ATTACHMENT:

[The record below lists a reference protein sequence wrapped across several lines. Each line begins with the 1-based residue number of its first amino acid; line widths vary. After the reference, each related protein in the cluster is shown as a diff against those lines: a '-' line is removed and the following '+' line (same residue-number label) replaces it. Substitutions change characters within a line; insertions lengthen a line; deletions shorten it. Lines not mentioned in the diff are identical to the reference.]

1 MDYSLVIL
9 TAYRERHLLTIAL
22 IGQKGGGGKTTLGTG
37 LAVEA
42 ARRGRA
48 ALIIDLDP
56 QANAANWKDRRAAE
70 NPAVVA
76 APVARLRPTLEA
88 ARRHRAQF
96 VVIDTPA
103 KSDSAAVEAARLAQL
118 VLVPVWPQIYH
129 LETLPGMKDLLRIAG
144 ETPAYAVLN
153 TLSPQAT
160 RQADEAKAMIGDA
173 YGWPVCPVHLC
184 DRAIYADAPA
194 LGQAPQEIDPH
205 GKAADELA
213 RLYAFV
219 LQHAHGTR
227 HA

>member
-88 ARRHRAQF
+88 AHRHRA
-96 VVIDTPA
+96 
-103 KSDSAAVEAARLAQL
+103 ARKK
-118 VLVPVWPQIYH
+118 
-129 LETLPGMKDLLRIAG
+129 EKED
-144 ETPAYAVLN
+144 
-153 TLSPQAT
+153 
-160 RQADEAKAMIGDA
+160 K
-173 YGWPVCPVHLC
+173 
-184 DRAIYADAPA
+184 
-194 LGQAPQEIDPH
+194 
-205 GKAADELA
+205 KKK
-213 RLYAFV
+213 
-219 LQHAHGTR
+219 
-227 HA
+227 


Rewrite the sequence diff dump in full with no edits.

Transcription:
[The record below lists a reference protein sequence wrapped across several lines. Each line begins with the 1-based residue number of its first amino acid; line widths vary. After the reference, each related protein in the cluster is shown as a diff against those lines: a '-' line is removed and the following '+' line (same residue-number label) replaces it. Substitutions change characters within a line; insertions lengthen a line; deletions shorten it. Lines not mentioned in the diff are identical to the reference.]

1 MDYSLVIL
9 TAYRERHLLTIAL
22 IGQKGGGGKTTLGTG
37 LAVEA
42 ARRGRA
48 ALIIDLDP
56 QANAANWKDRRAAE
70 NPAVVA
76 APVARLRPTLEA
88 ARRHRAQF
96 VVIDTPA
103 KSDSAAVEAARLAQL
118 VLVPVWPQIYH
129 LETLPGMKDLLRIAG
144 ETPAYAVLN
153 TLSPQAT
160 RQADEAKAMIGDA
173 YGWPVCPVHLC
184 DRAIYADAPA
194 LGQAPQEIDPH
205 GKAADELA
213 RLYAFV
219 LQHAHGTR
227 HA

>member
-88 ARRHRAQF
+88 AHRHRA
-96 VVIDTPA
+96 
-103 KSDSAAVEAARLAQL
+103 ARKK
-118 VLVPVWPQIYH
+118 
-129 LETLPGMKDLLRIAG
+129 EKED
-144 ETPAYAVLN
+144 
-153 TLSPQAT
+153 
-160 RQADEAKAMIGDA
+160 K
-173 YGWPVCPVHLC
+173 
-184 DRAIYADAPA
+184 
-194 LGQAPQEIDPH
+194 
-205 GKAADELA
+205 KKK
-213 RLYAFV
+213 
-219 LQHAHGTR
+219 
-227 HA
+227 